Report

Analysis of cancer outcomes and screening behaviour of cancer screening programs in Australia

14 Sep 2018
Description

This report presents the first results from an Australian-first project, combining data from BreastScreen Australia, the National Cervical Screening Program, the National Bowel Cancer Screening Program, the Australian Cancer Database, the National Death Index, and the National HPV (human papillomavirus) Vaccination Program Register.

Breast cancers detected through BreastScreen Australia were less likely to cause death

This report compared survival outcomes of breast cancers detected through BreastScreen Australia with breast cancers diagnosed in women who had never screened.

Of the breast cancers diagnosed in women aged 50–69 in 2002–2012:

  • 31,968 were detected through BreastScreen Australia
  • 20,245 were diagnosed in women who had never screened.

Women diagnosed through BreastScreen Australia had a 69% lower risk of dying from breast cancer before 31 December 2015 than those who had never screened.

Even after correcting for lead-time bias (where an earlier diagnosis may not affect date of death, yet give a seemingly longer survival time) and screening selection bias (where women who choose to participate in screening may be at a lower risk of death, which would result in an increase in survival that may not be real), the risk of dying from breast cancer was still 42% lower for women diagnosed through BreastScreen Australia than for women who had never screened through BreastScreen Australia.

Cervical cancers detected through cervical screening were less likely to cause death

Cervical cancer outcomes need to be considered within the context of cervical screening that aims to detect and treat precancerous disease, thereby preventing cervical cancers. This is reflected in these data, since the vast majority of cervical cancers occurred in women who had either never screened or who were lapsed screeners (had not screened for some time).

This report compared survival outcomes of cervical cancers detected through cervical screening with cervical cancers diagnosed in women who had never had a Pap test.

Of the cervical cancers diagnosed in women aged 20–69 in 2002–2012:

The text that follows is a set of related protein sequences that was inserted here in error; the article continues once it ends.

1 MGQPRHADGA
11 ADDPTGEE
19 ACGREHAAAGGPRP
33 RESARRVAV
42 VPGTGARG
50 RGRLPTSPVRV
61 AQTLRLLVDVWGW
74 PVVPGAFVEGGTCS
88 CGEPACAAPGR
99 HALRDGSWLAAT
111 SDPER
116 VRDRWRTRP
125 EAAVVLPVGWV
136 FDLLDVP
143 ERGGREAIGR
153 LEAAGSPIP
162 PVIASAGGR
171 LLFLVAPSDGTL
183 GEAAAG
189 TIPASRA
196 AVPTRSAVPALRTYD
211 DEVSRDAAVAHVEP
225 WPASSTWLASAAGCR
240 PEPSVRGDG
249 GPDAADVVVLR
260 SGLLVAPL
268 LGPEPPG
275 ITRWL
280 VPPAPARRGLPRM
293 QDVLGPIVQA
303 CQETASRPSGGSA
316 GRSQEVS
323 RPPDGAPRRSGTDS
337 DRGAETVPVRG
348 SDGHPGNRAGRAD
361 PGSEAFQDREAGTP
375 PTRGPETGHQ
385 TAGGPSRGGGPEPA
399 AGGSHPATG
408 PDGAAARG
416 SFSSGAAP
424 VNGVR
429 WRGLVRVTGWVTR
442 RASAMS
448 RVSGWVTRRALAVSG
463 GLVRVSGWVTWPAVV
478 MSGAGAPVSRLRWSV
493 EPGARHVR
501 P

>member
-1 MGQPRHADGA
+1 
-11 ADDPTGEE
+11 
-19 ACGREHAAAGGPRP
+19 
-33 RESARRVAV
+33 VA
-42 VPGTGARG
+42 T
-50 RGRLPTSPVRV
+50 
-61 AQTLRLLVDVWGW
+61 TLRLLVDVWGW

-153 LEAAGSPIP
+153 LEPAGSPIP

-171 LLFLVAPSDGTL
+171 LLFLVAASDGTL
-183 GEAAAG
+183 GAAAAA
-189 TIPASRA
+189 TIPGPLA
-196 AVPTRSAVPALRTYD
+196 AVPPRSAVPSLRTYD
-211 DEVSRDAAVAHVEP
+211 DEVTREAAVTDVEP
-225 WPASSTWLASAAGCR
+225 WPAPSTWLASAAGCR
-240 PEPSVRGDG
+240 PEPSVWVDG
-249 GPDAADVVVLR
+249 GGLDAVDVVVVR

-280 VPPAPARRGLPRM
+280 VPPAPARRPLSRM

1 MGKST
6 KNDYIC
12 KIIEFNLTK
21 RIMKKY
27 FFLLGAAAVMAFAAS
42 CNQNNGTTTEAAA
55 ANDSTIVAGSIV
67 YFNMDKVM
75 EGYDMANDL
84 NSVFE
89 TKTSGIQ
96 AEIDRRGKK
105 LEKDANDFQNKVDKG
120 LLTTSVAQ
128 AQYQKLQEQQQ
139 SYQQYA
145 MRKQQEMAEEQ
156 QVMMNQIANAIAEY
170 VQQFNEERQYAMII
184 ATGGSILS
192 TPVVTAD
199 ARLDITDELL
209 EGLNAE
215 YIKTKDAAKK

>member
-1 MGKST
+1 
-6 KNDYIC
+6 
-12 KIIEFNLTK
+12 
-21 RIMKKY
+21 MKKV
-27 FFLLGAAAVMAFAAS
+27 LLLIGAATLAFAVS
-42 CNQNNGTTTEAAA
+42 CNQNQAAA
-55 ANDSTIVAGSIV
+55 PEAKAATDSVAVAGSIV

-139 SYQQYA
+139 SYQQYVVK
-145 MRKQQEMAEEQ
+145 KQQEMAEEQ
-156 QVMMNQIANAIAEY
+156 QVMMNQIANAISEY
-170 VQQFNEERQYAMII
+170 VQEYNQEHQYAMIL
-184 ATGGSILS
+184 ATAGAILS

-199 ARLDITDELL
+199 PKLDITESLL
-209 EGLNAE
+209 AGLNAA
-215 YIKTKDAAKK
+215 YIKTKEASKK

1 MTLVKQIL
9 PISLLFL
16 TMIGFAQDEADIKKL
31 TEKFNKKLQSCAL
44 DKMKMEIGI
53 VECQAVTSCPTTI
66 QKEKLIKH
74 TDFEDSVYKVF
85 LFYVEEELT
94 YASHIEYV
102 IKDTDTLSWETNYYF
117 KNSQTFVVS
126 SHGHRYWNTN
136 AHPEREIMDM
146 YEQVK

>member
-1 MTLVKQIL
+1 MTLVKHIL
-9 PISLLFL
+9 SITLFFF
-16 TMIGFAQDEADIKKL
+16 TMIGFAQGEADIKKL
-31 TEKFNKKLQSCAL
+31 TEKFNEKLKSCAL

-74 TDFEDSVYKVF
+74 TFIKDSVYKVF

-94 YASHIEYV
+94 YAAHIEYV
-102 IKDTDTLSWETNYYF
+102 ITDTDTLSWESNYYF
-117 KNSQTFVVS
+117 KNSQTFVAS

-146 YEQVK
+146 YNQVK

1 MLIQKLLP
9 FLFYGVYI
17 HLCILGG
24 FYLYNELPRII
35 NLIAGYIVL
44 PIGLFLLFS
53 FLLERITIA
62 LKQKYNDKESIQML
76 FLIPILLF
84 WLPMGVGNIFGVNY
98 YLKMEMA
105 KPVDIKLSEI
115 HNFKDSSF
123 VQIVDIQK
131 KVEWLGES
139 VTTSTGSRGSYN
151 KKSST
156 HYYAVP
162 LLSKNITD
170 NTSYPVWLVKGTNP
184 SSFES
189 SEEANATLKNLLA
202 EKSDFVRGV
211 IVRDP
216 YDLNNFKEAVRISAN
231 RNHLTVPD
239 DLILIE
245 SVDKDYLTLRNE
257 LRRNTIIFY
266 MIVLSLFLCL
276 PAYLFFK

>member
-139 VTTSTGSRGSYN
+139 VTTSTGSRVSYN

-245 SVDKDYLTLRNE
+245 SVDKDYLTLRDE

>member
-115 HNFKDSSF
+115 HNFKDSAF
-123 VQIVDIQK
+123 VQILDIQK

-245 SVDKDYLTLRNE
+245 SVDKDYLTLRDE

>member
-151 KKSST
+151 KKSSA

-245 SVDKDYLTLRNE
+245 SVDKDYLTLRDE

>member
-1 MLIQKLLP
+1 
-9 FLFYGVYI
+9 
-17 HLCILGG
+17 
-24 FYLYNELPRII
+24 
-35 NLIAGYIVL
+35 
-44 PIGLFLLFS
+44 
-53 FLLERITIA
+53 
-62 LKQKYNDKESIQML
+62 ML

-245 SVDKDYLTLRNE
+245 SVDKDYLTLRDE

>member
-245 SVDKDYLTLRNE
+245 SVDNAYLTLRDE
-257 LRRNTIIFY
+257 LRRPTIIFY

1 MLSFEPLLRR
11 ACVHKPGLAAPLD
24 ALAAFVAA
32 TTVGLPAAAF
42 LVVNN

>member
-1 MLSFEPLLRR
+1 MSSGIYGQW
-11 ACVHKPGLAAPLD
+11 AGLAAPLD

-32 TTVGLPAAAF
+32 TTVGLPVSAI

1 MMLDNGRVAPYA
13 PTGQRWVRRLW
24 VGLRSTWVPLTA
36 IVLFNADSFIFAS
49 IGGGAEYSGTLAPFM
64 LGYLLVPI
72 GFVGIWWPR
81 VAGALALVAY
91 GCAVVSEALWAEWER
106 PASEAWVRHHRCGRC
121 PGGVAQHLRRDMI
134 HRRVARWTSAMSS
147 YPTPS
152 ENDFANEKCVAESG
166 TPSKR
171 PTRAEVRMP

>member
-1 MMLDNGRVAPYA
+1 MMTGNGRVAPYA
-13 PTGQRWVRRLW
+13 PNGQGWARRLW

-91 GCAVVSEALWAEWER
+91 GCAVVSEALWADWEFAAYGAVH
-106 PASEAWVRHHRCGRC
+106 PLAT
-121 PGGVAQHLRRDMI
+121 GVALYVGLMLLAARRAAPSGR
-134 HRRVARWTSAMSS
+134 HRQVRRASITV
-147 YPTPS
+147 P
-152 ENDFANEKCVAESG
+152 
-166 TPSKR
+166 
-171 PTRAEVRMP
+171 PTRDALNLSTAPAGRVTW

• 354 were detected through cervical screening
  • 1,222 were diagnosed in women who had never had a Pap test.

Women diagnosed through cervical screening had an 87% lower risk of dying from cervical cancer before 31 December 2015 than women who had never had a Pap test.

Bowel cancers detected through the National Bowel Cancer Screening Program were less likely to cause death

This report compares survival outcomes of bowel cancers detected through the National Bowel Cancer Screening Program with bowel cancers diagnosed in people who had never been invited to screen.

Of the bowel cancers diagnosed in people aged 50–69 in 2006–2012:

  • 3,316 were detected through the National Bowel Cancer Screening Program
  • 20,217 were diagnosed in people who had never been invited to screen.

People diagnosed through the National Bowel Cancer Screening Program had a 59% lower risk of dying from bowel cancer before 31 December 2015 than people who had never been invited to screen.

Even after correcting for lead-time bias (where an earlier diagnosis may not affect date of death, yet give a seemingly longer survival time), the risk of dying from bowel cancer was still 40% lower for people diagnosed through the National Bowel Cancer Screening Program than for people who had never been invited to screen.

Publication Details
Identifiers: 
isbn: 
978-1-76054-412-6 (PDF)
Language: 
License Type: 
CC BY
Published year only: 
2018
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